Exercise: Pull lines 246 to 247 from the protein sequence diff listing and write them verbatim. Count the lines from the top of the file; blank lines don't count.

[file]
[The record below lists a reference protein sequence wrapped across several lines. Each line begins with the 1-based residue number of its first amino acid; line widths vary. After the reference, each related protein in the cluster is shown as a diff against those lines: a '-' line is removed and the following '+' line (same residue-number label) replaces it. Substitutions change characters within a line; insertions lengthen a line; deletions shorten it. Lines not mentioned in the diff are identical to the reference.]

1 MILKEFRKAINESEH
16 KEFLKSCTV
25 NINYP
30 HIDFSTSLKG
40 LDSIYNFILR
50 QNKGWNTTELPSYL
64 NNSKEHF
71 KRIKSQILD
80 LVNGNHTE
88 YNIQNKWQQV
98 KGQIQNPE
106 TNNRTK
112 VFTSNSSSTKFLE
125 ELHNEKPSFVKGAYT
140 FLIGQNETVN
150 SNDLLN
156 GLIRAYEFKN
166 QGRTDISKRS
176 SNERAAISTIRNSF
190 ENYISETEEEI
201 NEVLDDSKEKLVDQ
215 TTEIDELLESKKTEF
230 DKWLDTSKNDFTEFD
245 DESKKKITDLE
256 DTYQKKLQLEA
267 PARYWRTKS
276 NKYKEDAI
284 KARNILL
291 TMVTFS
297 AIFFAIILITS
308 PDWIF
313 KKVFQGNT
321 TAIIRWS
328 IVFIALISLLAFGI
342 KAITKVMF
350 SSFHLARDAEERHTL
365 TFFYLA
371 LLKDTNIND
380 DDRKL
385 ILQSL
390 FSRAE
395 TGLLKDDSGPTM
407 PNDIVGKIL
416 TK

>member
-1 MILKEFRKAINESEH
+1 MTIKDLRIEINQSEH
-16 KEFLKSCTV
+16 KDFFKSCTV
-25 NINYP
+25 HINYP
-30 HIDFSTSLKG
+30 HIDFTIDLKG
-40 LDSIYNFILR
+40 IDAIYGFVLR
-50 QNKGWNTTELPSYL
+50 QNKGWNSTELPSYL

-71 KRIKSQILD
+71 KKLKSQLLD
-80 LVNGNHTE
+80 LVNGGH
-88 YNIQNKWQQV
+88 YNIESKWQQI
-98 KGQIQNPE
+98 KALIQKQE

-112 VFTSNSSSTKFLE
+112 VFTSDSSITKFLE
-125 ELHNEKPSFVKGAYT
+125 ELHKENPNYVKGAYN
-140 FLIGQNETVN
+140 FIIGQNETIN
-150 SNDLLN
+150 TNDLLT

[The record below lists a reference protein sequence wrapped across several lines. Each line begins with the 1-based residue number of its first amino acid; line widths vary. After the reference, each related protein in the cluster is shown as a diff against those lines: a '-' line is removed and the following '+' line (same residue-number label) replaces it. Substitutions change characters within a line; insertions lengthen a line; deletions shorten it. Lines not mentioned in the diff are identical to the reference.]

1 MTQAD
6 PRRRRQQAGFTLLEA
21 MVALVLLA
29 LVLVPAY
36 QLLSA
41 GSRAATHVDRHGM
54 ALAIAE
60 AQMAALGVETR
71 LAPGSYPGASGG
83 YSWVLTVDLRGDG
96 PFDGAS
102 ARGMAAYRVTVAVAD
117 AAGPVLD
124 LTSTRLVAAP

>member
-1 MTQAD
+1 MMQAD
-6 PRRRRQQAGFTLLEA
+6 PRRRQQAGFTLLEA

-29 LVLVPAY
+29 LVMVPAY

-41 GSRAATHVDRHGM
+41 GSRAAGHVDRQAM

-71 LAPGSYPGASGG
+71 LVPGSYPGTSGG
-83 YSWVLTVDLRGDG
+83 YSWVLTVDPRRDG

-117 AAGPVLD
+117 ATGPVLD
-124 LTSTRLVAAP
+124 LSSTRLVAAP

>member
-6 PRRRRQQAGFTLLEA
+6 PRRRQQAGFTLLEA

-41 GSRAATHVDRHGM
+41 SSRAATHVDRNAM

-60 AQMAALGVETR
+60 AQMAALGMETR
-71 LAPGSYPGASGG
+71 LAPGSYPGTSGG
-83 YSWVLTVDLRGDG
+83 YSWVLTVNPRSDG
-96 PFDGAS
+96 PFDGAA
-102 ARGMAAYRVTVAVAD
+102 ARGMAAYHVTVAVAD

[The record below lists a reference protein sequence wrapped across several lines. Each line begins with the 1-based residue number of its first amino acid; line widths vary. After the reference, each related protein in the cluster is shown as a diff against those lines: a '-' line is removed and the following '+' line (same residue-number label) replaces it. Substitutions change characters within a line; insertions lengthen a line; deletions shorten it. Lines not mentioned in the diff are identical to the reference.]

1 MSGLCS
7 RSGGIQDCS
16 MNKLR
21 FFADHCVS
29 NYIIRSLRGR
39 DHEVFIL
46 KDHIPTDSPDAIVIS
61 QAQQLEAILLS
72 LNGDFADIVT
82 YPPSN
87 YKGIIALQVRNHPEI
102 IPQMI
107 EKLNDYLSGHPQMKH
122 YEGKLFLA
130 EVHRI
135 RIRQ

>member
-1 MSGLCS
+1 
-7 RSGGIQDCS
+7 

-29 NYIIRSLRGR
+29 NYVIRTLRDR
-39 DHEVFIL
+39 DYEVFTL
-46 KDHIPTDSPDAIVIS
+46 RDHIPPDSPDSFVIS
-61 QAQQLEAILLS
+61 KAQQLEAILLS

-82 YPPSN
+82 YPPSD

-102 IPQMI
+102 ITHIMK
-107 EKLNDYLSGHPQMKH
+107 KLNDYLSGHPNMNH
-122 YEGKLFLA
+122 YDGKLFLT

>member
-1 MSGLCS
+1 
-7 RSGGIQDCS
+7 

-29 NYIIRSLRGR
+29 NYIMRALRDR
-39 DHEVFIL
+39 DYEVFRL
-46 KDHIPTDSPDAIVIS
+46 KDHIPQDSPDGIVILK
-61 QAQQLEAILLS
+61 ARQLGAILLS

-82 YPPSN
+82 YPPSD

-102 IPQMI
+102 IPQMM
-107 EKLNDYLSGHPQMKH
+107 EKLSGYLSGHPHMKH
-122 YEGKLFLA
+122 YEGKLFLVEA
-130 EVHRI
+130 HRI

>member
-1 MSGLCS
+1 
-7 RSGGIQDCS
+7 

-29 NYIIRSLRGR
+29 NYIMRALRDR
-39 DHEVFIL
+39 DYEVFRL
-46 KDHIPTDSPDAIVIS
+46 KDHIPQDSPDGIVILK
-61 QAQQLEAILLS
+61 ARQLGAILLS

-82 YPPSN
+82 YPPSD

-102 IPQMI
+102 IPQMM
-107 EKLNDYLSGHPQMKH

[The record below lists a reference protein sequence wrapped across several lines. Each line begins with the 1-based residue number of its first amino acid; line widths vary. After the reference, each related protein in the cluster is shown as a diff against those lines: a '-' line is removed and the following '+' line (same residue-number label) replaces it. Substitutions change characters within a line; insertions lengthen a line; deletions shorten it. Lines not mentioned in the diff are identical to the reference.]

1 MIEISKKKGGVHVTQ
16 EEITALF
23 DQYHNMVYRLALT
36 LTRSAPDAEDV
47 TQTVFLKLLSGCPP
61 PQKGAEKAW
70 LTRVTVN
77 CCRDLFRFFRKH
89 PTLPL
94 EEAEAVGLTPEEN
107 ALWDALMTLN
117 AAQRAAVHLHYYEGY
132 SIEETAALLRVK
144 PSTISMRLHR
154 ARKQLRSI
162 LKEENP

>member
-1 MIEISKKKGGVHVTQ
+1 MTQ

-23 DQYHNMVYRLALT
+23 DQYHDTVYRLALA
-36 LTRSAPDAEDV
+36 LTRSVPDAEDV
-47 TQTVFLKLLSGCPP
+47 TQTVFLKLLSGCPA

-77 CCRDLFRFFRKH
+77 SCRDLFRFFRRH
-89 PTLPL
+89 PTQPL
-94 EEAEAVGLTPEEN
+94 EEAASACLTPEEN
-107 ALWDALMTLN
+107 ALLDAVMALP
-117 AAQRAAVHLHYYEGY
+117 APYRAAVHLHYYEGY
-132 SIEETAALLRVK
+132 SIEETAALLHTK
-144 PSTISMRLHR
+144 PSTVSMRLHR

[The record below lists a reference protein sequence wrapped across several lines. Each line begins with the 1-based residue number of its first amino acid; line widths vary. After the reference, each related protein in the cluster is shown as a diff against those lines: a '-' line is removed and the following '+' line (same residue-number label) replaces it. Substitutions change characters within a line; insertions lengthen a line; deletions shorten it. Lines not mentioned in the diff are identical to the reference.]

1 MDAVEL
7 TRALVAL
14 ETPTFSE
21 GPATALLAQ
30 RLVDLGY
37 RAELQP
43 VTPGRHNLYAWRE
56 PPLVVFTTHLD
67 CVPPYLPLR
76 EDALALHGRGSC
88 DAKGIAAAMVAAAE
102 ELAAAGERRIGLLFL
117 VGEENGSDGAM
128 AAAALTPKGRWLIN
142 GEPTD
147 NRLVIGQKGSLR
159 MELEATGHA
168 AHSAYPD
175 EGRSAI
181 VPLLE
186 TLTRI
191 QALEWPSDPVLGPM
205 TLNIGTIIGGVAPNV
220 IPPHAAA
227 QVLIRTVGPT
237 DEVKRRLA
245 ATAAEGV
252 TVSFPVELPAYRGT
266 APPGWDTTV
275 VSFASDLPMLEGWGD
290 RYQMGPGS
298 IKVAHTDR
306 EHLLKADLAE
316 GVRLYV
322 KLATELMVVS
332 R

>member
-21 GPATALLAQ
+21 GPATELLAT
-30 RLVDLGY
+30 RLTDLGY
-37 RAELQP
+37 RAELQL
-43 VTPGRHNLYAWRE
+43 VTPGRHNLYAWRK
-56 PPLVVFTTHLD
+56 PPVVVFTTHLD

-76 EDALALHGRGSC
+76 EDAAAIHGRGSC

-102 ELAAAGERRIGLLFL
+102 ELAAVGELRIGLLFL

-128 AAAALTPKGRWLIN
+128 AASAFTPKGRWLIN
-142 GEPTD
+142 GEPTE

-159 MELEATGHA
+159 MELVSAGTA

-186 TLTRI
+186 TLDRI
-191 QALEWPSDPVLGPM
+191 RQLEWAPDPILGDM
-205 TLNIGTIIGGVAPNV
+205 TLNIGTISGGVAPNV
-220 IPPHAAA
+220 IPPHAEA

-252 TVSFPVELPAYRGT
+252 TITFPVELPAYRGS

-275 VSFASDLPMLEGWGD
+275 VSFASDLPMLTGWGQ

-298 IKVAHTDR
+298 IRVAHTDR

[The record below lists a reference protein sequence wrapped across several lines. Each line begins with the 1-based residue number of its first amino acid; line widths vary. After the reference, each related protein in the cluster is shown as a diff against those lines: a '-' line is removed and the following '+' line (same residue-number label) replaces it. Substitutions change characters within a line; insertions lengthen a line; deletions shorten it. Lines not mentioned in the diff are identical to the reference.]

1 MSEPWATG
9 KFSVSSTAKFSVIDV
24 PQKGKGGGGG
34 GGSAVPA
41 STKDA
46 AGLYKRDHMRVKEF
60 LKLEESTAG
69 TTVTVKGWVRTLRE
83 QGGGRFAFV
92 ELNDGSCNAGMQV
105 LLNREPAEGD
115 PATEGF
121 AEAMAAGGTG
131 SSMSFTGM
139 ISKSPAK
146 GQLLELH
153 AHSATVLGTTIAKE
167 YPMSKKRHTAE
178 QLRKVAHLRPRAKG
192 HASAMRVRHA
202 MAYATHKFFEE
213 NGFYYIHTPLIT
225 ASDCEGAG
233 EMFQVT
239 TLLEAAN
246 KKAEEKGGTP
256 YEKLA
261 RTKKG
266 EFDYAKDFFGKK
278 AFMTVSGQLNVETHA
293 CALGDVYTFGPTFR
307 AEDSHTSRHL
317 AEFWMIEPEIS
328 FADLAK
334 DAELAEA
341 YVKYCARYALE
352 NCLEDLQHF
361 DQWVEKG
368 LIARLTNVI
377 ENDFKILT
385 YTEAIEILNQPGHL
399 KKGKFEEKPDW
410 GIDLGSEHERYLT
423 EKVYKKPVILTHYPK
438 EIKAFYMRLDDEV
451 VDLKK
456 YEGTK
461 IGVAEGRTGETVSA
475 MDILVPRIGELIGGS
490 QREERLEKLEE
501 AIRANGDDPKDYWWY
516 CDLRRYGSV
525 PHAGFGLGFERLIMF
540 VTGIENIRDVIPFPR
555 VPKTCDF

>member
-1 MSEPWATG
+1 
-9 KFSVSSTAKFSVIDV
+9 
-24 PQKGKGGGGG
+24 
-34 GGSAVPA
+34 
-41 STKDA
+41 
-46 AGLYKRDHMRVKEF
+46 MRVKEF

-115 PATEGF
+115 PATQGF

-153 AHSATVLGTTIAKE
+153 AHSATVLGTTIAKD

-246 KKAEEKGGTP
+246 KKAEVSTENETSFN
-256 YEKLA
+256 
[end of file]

30 RLVDLGY
37 RAELQP